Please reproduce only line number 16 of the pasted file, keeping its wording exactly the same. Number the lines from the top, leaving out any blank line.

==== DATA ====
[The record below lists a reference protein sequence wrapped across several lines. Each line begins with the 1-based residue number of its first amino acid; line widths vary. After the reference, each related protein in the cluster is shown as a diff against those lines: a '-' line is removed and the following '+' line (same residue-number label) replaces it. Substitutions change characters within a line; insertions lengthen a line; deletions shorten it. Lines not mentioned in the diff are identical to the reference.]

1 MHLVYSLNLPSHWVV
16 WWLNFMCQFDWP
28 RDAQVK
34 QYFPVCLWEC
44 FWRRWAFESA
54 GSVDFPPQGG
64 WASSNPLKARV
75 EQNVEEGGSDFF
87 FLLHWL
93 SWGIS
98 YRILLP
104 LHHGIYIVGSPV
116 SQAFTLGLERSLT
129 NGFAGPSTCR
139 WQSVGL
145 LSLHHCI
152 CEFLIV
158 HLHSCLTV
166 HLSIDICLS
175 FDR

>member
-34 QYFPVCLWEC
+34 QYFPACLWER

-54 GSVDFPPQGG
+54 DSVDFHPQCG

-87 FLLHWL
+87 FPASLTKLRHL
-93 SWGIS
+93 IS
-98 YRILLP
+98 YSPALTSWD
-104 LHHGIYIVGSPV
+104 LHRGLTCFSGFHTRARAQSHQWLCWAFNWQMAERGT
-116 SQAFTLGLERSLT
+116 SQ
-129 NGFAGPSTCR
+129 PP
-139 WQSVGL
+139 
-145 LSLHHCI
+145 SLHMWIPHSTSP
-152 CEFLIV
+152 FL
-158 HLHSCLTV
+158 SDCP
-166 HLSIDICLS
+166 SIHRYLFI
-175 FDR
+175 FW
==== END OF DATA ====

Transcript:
139 WQSVGL